Mr Gibson’s professional taste and skill, along with his well known literary habits, pointed him out as a proper individual to write, not only criticisms upon the works of modem art brought under public notice, but articles upon the fundamental principles of the fine arts, in works embracing miscellaneous knowledge. He contributed to the Encyclopedia Edinensis an elaborate article under the head "Design," embracing the history, theory, and practice of painting, sculpture, and engraving, and concluding with an admirable treatise on his favourite subject, "Linear Perspective." This article extends to one hundred and six pages of quarto, in double columns, and is illustrated by various drawings. It is, perhaps, the best treatise on the various subjects which it embraces, ever contributed to an encyclopaedia. To Dr Brewster’s more extensive work, entitled the Edinburgh Encyclopaedia, Mr Gibson contributed the articles, Drawing, Engraving, and Miniature-painting, all of which attracted notice, for the full and accurate knowledge upon which they appeared to be based. In the Edinburgh Annual Register for 1816, published in 1820, being edited by Mr J. G. Lockhart, was an article by Mr Gibson, entitled "A View of the Progress and Present State of the Art of Design in Britain." It is written with much discrimination and judgment, and is certainly worthy of being transferred into some more extended sphere of publication than the local work in which it appeared. An article of a similar kind, but confined to the progress of the Fine Arts in Scotland, appeared in the New Edinburgh Review, edited by Dr Richard Poole. In 1818, Mr Gibson published a thin quarto volume, entitled "Etchings of Select Views in Edinburgh, with letter-press descriptions." The subjects chiefly selected were either street scenes about to be altered by the removal of old buildings, or parts opened up temporarily by the progress of improvements, and which therefore could never again be observable in the point of view chosen by the artist. The most remarkable critical effort of Mr Gibson was an anonymous jeu d’esprit, published in 1822, in reference to the exhibition of the works of living artists then open, under the care of the Royal Institution for the encouragement of the Fine Arts in Scotland. It assumed the form of a report, by a society of Cognoscenti, upon these works of art, and treated the merits of the Scottish painters, Mr Gibson himself included, with great candour and impartiality. The style of this pamphlet, though in no case unjustly severe, was so different from the indulgent remarks of periodical writers, whose names are generally known, and whose acquaintance with the artists too often forbids rigid truth, that it occasioned a high degree of indignation among the author’s brethren, and induced them to take some steps that only tended to expose themselves to ridicule. Suspecting that the traitor was a member of their own body, they commenced the subscription of a paper, disclaiming the authorship, and this being carried to many different artists for their adherence, was refused by no one till it came to Mr Gibson, who excused himself upon general principles from subscribing such a paper, and dismissed the intruders with a protest against his being supposed on that account to be the author. The real cause which moved Mr Gibson to put forth this half-jesting half-earnest criticism upon his brethren, was an ungenerous attack upon his own works, which had appeared in a newspaper the previous year, and which, though he did not pretend to trace it to the hand of any of his fellow labourers, was enjoyed, as he thought, in too malicious a manner by some, to whom he had formerly shown much kindness. He retained his secret, and enjoyed his joke, to the last, and it is only here that his concern in the pamphlet is for the first time disclosed.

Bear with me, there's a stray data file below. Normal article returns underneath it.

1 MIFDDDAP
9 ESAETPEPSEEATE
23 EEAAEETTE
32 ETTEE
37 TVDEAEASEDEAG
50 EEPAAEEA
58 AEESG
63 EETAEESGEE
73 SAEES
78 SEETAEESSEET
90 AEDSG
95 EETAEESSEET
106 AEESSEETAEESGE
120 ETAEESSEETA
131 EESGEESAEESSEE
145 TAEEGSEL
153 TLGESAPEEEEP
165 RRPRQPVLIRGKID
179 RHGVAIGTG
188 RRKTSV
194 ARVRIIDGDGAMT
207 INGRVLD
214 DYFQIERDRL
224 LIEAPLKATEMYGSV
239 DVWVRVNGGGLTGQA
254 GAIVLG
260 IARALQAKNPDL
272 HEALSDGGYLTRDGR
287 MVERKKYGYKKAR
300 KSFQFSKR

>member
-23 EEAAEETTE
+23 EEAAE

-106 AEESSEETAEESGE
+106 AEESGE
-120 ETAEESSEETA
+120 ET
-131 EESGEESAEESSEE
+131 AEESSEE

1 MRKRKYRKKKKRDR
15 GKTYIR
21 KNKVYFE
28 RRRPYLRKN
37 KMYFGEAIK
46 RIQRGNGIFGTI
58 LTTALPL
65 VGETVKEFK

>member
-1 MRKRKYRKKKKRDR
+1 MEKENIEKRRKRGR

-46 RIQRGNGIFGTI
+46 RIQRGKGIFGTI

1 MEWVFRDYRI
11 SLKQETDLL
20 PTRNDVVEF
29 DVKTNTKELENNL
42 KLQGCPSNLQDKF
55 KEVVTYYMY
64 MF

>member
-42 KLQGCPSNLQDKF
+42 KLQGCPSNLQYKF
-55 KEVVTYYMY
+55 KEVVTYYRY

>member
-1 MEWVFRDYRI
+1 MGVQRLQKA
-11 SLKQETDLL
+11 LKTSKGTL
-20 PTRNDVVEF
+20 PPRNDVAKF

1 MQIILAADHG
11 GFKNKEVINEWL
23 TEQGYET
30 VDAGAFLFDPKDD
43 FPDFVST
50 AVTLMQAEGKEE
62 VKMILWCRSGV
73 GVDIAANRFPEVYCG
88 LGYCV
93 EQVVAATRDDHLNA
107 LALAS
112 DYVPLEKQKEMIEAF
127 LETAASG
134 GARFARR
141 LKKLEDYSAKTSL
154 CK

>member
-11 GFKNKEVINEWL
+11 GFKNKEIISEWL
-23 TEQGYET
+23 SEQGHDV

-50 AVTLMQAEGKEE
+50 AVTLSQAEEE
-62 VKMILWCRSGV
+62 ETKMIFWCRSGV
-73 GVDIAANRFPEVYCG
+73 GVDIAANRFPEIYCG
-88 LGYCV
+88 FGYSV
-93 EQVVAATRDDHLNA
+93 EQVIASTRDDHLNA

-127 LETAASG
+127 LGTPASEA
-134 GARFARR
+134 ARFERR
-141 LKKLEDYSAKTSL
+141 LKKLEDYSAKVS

In 1826, he gave to the world, "A Letter to the directors and managers of the Institution for the encouragement of the Fine Arts in Scotland." Towards the close of his life he had composed, with extraordinary care, a short and practical work on perspective, which was put to press, but kept back on account of his decease. It is to be hoped that a work composed on a most useful subject, by one so peculiarly qualified to handle it, will not be lost to the world.

In June, 1818, Mr Gibson was married to Miss Isabella M. Scott, daughter of his esteemed friend Mr William Scott, the well-known writer upon elocution. By this lady he had three daughters and a son, the last of whom died in infancy. In April, 1824, he removed from Edinburgh, where he had spent the most of his life, to Dollar, having accepted the situation of professor of painting in the academy founded at that village. In this scene, quite unsuited to his mind, he spent the last five years of his life, of which three were embittered in no ordinary degree by ill health. After enduring with manly and unshrinking fortitude the pains of an uncommonly severe malady, he expired, August 26, 1829, in the forty-sixth year of his age.

Mr Gibson was not more distinguished in public by his information, taste, and professional success, than he was in private by his upright conduct, his mild and affectionate disposition, and his righteous fulfilment of every moral duty. He possessed great talents in conversation, and could suit himself in such a manner to every kind of company, that old and young, cheerful and grave, were alike pleased. He had an immense fund of humour; and what gave it perhaps its best charm, was the apparently unintentional manner in which he gave it vent, and the fixed serenity of countenance which he was able to preserve, while all were laughing around him. There are few men in whom the elements of genius are so admirably blended with those of true goodness, and all that can render a man beloved, as they were in Patrick Gibson.